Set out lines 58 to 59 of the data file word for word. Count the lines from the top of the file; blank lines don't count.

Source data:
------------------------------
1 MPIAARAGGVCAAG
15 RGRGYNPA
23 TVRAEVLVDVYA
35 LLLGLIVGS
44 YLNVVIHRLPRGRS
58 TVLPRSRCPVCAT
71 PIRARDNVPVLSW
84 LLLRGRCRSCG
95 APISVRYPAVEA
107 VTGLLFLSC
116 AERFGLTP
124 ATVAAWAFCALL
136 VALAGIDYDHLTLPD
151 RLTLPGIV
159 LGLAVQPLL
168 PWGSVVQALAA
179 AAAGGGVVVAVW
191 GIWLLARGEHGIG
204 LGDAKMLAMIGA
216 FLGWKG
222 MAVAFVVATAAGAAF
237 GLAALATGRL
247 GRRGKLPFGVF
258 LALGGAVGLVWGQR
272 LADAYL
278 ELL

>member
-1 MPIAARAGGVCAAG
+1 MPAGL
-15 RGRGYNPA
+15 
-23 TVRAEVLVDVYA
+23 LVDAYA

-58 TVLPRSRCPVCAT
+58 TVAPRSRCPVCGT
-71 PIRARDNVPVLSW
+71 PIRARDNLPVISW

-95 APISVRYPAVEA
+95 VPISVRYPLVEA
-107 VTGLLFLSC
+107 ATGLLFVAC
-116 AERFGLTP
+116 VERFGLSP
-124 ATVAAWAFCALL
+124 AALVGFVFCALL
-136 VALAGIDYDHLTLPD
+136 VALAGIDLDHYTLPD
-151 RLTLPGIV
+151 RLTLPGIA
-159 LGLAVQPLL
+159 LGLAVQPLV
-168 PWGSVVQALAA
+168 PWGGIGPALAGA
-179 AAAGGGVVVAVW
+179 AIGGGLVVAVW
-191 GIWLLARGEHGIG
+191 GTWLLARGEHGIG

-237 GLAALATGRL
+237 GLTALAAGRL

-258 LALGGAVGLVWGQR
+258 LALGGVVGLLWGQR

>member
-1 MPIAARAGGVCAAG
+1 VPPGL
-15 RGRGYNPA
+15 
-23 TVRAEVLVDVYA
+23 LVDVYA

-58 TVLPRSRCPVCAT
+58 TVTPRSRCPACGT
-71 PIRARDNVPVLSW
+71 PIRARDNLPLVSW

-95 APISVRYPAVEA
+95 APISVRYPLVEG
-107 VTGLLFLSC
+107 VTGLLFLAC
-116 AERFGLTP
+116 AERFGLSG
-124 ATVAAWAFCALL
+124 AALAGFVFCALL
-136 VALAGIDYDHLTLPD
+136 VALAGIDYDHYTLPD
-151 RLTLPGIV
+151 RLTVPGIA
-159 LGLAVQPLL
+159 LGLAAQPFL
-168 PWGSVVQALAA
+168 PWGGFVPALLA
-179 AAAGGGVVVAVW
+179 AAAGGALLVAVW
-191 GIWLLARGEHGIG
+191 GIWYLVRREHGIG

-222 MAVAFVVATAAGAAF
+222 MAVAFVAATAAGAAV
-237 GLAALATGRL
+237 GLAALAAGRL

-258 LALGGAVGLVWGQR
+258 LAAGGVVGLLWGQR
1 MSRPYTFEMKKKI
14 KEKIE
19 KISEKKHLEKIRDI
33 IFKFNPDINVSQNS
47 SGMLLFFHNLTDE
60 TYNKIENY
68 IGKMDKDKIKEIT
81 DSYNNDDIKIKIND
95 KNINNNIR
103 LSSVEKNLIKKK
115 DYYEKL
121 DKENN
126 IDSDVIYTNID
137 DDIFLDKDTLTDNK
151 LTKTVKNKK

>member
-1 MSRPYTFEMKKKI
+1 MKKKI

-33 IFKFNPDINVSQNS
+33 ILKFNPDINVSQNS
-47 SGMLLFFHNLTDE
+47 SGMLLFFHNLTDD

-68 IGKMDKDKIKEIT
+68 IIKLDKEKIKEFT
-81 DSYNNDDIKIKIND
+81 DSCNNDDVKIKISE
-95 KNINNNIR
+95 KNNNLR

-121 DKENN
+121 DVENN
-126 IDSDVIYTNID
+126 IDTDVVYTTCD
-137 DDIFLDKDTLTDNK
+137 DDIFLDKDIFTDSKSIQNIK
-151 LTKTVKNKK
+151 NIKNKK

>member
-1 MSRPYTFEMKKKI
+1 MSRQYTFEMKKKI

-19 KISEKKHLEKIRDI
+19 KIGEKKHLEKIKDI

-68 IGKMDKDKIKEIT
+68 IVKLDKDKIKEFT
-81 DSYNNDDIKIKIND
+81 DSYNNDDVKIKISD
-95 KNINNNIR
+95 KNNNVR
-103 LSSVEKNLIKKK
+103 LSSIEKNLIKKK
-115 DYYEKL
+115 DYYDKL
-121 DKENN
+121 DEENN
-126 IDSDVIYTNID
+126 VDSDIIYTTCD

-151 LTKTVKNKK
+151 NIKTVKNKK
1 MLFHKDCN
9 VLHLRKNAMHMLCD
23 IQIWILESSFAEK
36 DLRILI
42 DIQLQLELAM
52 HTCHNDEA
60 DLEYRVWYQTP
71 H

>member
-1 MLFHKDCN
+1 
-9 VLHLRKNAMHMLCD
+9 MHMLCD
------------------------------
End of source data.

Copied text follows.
-237 GLAALATGRL
+237 GLTALAAGRL